I’ve been steering clear of Riesling since my return from the Mosel. Not that I’m sick of it; indeed, quite the opposite. I enjoyed the Rieslings there so much I’ve been hesitant to dive back into different expressions of the grape. For my return foray, I opened this, an older wine and one that I’ve documented here on Full Pour in the past.
As with my tasting in 2008, this bottle had a Stelvin cap that was fairly welded onto the bottle. It shed a fair bit of crust once I finally wrangled the thing loose. You’d never know it from the condition of the wine, though, which was pristine and youthful.
Shockingly youthful, in fact. Clearly, wines do develop under screwcap (let us not even entertain the contrary notion), but if this wine is any indication they can age slowly, gracefully and cleanly. I don’t regard any of these attributes as bad; indeed the wine exploded from my glass with a mixture of fresh and tertiary aromas. Lime, toast, honey, spice; a range of notes that are both totally correct and very fine. I’ve tasted some Australian Rieslings that showed an unattractive broadness in middle age; this, though, is still tight and linear, even as its developed flavours express.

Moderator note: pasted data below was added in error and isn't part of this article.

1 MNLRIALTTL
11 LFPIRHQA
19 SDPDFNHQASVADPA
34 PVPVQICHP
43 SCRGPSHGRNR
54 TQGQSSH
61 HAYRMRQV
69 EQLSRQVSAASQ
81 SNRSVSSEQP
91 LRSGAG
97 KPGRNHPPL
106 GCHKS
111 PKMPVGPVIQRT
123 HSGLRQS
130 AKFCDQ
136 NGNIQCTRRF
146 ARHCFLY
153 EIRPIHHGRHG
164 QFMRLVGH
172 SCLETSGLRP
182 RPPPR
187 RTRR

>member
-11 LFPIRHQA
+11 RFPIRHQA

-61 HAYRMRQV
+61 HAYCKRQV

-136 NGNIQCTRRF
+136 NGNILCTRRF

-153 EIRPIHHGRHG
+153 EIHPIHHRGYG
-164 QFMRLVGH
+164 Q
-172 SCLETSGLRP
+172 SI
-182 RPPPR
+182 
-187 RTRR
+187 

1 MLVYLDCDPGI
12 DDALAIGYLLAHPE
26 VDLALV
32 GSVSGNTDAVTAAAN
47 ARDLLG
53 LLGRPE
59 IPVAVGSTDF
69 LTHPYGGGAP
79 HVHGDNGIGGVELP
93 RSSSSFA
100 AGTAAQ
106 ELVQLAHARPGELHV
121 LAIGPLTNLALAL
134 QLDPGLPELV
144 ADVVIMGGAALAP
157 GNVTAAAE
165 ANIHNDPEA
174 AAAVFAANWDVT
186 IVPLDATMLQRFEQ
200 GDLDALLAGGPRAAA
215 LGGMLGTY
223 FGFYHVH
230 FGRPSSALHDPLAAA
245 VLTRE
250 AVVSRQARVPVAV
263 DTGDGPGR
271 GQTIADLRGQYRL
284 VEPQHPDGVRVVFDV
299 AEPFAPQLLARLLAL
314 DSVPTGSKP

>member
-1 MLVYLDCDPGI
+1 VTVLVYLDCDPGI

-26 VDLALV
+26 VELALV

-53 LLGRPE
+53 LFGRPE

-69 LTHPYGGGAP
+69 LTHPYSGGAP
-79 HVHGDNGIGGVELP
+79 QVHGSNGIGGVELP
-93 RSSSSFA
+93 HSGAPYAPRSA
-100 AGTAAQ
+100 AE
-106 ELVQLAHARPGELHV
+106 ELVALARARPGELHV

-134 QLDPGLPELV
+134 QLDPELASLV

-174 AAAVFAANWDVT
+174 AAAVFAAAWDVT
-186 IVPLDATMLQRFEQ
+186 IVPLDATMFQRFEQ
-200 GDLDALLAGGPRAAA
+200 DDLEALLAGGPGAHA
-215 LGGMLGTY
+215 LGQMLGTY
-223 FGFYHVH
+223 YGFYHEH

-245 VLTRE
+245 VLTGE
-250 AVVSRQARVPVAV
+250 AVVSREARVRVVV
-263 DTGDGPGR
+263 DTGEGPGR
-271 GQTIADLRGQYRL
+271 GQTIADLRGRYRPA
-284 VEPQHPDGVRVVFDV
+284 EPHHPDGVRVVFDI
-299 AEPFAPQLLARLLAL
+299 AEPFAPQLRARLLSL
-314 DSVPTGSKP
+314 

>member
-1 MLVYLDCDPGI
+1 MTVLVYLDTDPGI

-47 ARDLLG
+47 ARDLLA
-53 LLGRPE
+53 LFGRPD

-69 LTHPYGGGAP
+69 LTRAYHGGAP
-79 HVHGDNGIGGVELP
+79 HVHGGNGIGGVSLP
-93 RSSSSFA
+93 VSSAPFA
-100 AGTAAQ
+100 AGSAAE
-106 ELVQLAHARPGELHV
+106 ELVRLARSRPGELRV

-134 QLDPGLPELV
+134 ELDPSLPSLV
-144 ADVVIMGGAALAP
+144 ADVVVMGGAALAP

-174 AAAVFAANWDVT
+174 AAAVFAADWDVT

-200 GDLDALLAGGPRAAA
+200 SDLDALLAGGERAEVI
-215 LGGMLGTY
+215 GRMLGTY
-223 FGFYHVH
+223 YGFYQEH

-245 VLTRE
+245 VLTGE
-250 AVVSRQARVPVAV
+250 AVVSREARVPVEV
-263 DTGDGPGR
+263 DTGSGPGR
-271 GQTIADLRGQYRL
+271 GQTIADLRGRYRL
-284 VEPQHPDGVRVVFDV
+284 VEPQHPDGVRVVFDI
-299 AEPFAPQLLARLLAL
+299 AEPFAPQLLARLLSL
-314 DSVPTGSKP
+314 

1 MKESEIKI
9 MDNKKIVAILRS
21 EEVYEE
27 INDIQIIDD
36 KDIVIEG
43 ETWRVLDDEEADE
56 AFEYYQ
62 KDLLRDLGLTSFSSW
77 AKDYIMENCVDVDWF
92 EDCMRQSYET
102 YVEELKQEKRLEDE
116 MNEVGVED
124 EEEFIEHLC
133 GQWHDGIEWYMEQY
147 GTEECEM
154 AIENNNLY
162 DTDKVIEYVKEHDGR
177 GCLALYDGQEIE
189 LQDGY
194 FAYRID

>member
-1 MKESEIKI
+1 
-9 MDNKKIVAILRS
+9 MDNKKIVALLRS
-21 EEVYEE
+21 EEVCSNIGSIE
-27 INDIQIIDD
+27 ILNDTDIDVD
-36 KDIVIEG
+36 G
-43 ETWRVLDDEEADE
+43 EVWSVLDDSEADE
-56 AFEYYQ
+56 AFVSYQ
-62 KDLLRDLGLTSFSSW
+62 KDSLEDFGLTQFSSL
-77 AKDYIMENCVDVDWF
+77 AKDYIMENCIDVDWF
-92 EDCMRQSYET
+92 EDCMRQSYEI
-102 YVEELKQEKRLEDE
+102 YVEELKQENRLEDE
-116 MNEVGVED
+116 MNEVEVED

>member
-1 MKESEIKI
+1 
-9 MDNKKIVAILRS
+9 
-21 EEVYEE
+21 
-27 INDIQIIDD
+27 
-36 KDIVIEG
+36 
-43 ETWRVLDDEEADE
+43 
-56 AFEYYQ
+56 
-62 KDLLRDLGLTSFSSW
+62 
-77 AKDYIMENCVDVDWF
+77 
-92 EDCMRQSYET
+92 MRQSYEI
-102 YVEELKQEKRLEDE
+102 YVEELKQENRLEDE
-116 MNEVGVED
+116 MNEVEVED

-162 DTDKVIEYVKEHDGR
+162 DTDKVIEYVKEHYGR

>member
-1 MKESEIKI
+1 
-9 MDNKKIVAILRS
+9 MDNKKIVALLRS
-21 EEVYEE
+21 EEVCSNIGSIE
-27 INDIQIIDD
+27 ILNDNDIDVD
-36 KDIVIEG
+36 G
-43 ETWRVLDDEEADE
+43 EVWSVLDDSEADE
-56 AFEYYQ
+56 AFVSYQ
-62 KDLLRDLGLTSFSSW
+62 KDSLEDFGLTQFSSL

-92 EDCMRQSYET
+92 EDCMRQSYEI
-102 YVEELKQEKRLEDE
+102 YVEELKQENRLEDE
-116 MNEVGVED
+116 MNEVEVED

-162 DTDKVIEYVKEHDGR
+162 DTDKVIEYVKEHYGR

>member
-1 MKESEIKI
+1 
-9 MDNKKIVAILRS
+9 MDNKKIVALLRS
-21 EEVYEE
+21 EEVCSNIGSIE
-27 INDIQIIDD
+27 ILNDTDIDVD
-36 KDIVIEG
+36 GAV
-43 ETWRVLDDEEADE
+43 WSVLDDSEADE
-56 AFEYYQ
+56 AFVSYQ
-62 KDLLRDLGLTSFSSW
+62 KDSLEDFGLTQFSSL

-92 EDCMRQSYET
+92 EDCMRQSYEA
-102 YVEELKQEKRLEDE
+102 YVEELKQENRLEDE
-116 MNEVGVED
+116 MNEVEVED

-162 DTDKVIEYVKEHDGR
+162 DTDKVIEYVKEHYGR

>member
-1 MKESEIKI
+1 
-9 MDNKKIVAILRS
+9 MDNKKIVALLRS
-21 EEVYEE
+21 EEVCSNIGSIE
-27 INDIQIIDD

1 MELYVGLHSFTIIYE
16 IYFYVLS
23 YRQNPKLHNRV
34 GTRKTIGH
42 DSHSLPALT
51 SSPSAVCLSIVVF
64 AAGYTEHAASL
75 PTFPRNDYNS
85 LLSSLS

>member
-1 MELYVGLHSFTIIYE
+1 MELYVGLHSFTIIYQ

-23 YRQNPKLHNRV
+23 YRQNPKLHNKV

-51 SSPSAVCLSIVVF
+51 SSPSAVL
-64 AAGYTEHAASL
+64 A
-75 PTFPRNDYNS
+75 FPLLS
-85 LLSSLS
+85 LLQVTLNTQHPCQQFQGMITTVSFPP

In the mouth, still taut with acid and lean of line. I don’t imagine this was one of those especially intense wines as a youngster, which translates to a fairly gentle experience now in terms of impact and density of flavour. Unlike the Elizabeth Semillon I had the other day, this wine’s lack of intensity sits better within its style. This is about lightness of countenance and delicacy above all else.